The value of a business lies in the cashflows it generates over its life, adjusted for time value or what is called the Discounted Cashflow (DCF). Yet, majority of market participants don’t use it for reasons ranging from the frivolous to somewhat valid. In this article, Michael Mauboussin and his colleague Dan Callahan at Morgan Stanley try address the somewhat valid reasons and show why even in each of those cases, we are better off using a DCF.
“…an investor, from a venture capitalist to a manager with a portfolio of large-capitalization stocks, owns partial stakes in businesses. The value of those businesses is the present value of the cash they can distribute to their owners. This suggests a mindset that is very different from that of a speculator, who buys a stock in anticipation that it will go up without reference to its value. Investors and speculators have always coexisted in markets, and the behavior of many market participants is a blend of the two. But it is useful to keep in mind that these are separate activities. Note, too, that “everything is a DCF model” does not apply to assets that do not generate cash flows, including cryptocurrencies, art, wine, and gold. All of these assets may be of value and many of them have appreciated over time, but they are not subject to what John Burr Williams, an economist and author of the 1938 classic book The Theory of Investment Value, called “evaluation by the rule of present worth.”
…The topic deserves attention because many market participants now, as in the past, don’t think that DCF models are relevant. High valuations for many startups and companies with negative earnings, as well as the existence of “meme stocks,” where gains and losses are determined more by online forums than fundamentals, make thinking about cash flows appear quaint. Further, many practitioners use heuristics for value without recognizing the purpose and limitations of the shorthands. At the end of the day, the intrinsic value, determined by the present value of future cash flows, attracts the price like a magnetic force. This means that investors always have to keep in mind the value drivers of a discounted cash flow model. It is easy to forget but useful to remember.”
The authors go on to show why none of those excuses hold water such as the one that “small changes in assumptions for a DCF model can lead to large changes in value.” Whilst this is true, the authors argue: “As a result, many investors are more comfortable using multiples of earnings or cash flow as proxies for valuation. Multiples are a shorthand for the valuation process that have the benefit of saving the user time at the cost of buried assumptions. John Burr Williams anticipated concerns about the inputs into a discounted cash flow model. In chapter 15 of his book, called “A Chapter for Skeptics,” he wrote, “. . . the old-fashioned methods of appraisal in reality took cognizance of all the factors which give such intricacy to the new formulas, but the old methods did so implicitly, whereas the new methods do so explicitly.” In other words, valuation using multiples does not avoid the drivers of long-term cash flows but rather obscures them. Williams argues that it is better to make your assumptions explicit and debate them than to make them implicit and ignore them.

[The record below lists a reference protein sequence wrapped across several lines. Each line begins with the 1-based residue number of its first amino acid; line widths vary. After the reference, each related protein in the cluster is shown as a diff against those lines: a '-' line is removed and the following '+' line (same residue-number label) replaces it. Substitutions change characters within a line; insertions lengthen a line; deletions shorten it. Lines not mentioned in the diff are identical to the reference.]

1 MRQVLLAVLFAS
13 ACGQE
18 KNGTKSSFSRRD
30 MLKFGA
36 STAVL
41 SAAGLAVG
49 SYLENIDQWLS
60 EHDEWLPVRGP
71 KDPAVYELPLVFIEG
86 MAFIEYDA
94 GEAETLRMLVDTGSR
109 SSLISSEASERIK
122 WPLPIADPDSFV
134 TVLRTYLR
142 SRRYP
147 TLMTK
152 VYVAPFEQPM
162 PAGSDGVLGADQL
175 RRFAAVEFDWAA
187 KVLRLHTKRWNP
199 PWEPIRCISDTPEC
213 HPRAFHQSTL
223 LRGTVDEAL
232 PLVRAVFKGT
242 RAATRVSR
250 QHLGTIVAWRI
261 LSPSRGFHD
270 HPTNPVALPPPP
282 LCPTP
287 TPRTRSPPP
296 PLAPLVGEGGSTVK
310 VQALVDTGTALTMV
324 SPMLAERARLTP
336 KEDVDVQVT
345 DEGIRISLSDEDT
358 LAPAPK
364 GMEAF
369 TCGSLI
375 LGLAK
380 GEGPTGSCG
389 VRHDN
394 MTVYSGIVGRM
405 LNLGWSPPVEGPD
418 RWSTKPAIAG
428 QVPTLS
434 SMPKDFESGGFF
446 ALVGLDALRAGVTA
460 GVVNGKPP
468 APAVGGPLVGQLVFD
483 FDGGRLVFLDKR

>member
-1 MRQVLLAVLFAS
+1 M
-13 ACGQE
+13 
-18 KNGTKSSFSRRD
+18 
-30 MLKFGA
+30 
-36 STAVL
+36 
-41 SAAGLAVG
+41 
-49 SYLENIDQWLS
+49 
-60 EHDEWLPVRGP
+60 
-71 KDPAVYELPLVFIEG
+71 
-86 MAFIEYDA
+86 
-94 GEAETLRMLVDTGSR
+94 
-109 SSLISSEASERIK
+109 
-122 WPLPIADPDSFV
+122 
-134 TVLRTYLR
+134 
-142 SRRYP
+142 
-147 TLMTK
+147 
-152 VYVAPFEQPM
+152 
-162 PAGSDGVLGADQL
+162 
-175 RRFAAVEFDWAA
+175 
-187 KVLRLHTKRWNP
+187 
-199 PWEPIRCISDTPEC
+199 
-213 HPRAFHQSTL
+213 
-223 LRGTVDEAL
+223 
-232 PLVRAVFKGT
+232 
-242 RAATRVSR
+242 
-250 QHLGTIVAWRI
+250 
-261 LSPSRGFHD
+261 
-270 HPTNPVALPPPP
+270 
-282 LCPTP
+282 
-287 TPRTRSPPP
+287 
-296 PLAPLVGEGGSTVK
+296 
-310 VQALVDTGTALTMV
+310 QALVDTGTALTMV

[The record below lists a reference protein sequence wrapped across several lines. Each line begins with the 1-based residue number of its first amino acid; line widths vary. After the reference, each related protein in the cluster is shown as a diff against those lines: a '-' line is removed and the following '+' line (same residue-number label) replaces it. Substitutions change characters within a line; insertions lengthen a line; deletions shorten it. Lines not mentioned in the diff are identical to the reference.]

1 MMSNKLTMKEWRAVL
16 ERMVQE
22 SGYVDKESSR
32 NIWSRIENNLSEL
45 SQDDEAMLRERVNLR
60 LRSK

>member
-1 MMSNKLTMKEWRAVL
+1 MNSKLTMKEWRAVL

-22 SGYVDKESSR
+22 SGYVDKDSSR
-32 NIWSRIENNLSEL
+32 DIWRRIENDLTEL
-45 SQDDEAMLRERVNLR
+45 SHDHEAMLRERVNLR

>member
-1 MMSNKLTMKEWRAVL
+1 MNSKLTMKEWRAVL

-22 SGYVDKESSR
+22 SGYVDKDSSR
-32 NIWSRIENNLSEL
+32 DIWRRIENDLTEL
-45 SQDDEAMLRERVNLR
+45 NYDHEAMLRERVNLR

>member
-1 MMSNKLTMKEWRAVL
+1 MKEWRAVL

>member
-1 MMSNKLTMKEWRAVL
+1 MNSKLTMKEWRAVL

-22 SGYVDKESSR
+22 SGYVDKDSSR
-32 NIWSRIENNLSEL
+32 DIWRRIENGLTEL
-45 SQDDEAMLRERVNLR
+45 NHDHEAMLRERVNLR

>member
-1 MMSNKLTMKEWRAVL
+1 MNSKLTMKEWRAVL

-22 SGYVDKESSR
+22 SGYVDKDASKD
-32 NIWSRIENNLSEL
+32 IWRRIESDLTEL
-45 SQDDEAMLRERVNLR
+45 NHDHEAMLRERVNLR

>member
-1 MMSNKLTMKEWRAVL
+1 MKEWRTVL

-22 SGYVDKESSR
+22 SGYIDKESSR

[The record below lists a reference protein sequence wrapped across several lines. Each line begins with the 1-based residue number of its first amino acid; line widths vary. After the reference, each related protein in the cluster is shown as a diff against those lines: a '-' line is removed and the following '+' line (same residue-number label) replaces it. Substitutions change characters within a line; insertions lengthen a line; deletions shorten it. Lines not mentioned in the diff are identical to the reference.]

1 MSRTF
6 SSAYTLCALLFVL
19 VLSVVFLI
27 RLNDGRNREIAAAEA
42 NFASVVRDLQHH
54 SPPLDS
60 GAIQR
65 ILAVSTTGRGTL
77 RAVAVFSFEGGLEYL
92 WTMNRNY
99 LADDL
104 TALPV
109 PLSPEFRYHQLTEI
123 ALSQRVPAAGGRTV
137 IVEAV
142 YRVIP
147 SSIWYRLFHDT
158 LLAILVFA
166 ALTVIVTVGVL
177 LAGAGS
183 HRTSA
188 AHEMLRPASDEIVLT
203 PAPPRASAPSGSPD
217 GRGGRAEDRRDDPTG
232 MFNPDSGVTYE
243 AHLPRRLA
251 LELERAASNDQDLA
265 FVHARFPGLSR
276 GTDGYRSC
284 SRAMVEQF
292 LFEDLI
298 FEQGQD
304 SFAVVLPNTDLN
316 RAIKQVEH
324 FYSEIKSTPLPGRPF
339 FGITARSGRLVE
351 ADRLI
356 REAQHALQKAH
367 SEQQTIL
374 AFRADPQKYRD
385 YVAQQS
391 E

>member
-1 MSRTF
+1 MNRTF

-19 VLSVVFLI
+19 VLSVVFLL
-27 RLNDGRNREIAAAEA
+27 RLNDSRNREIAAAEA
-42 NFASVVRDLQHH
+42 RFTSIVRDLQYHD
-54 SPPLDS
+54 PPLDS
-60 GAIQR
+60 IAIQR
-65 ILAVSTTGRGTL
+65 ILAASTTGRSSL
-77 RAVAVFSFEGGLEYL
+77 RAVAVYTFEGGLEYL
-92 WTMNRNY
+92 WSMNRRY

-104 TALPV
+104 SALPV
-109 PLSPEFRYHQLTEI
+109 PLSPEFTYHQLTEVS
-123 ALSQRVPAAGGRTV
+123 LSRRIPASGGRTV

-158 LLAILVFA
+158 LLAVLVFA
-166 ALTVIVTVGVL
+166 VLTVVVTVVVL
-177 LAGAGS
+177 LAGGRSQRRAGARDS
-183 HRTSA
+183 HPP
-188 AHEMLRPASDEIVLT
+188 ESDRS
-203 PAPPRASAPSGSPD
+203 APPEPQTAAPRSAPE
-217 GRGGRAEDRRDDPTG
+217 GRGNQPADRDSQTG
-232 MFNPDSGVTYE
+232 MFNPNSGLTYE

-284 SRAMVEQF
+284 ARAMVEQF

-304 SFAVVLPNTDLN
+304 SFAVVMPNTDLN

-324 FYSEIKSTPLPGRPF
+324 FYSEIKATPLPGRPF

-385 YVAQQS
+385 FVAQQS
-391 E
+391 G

Even if you choose not to build a DCF model for every investment you make, it is useful to keep in mind the factors that drive value. These include growth from investments that earn in excess of the cost of capital, the competitive advantage or uniqueness of a business that keeps competitors at bay, and the opportunity cost of capital. You have to earn the right to use a multiple, which happens when you can demonstrate the link between value and the multiple. Another effective way to use the model is to ask what you have to believe about the value drivers to justify today’s price. This approach singlehandedly addresses all of the common concerns about a DCF model. Instead of an investor determining value, he or she needs only to assess whether the expectations embedded in the shares are likely to be met.”
In conclusion they say:
“The value of an asset that produces cash is the present value of the cash flows it generates over its life. Few investors explicitly use a DCF model all the time, but it is useful to keep the drivers of the model in mind constantly. The ideas behind a DCF model have been around for a very long time. Warren Buffett, chairman and chief executive officer of Berkshire Hathaway, suggests they were introduced more than 2,500 years ago:
“ . . . the formula for valuing all assets that are purchased for financial gain has been unchanged since it was first laid out by a very smart man in about 600 B.C. (though he wasn’t smart enough to know it was 600 B.C.). The oracle was Aesop and his enduring, though somewhat incomplete, investment insight was ‘a bird in the hand is worth two in the bush.’ To flesh out this principle, you must answer only three questions. How certain are you that there are indeed birds in the bush? When will they emerge and how many will there be? What is the risk-free interest rate (which we consider to be the yield on long-term U.S. bonds)? If you can answer these three questions, you will know the maximum value of the bush— and the maximum number of the birds you now possess that should be offered for it. And, of course, don’t literally think birds. Think dollars.” Aesop knew that everything is a DCF model.”
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